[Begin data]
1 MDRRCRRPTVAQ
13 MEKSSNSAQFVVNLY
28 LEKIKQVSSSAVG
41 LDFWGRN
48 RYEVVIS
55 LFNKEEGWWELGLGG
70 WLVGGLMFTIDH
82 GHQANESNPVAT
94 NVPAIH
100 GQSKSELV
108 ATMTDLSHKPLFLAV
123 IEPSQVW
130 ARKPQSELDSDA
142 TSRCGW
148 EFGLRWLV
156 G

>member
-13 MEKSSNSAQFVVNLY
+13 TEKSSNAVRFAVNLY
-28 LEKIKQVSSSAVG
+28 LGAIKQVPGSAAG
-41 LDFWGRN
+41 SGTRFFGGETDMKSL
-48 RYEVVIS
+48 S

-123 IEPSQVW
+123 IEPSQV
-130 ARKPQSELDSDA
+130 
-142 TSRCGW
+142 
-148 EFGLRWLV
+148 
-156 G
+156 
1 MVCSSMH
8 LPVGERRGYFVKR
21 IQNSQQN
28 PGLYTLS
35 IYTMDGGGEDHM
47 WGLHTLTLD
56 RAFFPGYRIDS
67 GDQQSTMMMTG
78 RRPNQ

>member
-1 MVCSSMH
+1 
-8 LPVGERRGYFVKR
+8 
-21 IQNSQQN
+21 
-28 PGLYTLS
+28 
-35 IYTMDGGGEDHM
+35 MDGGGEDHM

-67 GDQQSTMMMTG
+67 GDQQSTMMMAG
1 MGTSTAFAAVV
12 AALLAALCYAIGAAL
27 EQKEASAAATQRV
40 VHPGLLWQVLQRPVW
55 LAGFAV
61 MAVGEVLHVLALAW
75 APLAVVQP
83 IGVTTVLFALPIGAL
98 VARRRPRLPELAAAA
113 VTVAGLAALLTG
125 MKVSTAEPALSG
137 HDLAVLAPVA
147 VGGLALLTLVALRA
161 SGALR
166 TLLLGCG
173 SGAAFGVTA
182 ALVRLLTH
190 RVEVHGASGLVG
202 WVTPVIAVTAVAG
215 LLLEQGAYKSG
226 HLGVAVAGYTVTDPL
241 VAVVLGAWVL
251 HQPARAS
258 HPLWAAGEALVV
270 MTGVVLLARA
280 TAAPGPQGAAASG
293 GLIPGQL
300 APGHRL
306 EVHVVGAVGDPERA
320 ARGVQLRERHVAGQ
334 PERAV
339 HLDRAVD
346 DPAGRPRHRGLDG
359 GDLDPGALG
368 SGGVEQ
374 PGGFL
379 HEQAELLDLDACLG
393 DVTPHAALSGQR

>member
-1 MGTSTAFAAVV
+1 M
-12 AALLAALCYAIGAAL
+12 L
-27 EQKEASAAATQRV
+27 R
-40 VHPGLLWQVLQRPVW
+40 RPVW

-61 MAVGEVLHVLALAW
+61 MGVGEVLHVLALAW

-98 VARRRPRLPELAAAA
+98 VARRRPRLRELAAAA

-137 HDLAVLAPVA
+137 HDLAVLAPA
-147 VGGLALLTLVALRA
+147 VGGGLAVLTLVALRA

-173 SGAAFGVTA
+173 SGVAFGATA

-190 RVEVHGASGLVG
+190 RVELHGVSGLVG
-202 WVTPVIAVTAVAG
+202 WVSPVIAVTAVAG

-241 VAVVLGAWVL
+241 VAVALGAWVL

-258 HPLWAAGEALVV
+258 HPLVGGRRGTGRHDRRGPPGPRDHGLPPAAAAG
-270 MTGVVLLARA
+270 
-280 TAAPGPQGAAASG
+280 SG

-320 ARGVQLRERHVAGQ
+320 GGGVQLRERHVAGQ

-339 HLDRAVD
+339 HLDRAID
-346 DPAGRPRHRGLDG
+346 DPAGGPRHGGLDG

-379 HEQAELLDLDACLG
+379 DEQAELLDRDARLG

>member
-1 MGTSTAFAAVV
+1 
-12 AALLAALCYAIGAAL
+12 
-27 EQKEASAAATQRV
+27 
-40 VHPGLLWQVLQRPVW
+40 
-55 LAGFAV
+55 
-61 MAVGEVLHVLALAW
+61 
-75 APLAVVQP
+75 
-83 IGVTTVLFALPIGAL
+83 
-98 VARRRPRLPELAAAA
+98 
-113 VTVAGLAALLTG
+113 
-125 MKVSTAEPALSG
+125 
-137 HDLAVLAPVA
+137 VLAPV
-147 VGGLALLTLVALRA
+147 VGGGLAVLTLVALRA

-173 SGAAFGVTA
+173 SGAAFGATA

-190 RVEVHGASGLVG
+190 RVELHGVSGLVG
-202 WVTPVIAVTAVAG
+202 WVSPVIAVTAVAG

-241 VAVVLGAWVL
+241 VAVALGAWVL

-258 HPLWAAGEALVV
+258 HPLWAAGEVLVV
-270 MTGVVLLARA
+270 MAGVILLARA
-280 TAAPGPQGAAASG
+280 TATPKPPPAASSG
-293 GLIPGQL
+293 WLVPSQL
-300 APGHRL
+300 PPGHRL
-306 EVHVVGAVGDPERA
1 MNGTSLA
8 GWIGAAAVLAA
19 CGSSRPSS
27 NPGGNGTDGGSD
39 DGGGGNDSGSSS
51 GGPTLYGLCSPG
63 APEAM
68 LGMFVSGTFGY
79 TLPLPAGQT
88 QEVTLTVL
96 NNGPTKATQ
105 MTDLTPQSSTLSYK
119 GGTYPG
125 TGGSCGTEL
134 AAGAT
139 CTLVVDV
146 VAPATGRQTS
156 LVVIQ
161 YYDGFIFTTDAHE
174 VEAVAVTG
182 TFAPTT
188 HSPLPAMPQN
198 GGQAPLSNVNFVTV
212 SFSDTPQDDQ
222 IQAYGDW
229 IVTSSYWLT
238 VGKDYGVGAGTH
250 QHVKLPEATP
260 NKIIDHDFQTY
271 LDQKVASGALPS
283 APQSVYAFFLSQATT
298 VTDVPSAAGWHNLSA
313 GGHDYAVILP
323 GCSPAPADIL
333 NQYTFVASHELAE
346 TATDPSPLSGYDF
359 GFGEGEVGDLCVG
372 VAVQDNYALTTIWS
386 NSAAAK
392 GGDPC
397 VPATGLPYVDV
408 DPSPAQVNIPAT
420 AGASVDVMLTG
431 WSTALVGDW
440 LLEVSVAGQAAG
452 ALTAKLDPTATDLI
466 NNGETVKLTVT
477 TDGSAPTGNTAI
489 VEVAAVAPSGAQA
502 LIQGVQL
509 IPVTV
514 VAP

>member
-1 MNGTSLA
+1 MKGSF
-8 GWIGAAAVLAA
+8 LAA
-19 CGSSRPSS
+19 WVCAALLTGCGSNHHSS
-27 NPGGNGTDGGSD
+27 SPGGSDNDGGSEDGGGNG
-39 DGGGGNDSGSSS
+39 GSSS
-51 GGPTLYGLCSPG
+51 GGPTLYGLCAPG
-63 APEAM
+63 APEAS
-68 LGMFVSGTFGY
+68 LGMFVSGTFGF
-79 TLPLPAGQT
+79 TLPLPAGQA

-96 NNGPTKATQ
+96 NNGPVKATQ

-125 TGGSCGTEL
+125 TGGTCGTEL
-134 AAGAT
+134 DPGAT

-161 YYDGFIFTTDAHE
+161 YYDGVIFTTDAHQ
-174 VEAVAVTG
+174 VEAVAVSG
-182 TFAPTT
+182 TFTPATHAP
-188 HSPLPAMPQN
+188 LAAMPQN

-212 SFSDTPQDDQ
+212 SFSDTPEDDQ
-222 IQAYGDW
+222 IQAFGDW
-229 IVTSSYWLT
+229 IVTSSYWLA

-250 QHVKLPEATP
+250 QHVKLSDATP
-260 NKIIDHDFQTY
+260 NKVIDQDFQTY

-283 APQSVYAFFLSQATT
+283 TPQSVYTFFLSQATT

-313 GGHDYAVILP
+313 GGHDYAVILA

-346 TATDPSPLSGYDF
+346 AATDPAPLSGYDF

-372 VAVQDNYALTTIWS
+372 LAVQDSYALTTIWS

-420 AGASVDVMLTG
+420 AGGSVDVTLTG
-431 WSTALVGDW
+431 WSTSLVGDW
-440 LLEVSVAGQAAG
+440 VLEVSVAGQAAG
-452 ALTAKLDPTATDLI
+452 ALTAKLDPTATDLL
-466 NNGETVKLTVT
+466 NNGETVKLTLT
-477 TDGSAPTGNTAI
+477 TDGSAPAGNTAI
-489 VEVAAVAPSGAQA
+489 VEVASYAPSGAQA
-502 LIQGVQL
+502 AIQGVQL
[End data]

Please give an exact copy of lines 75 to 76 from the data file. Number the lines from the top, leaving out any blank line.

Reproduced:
190 RVEVHGASGLVG
202 WVTPVIAVTAVAG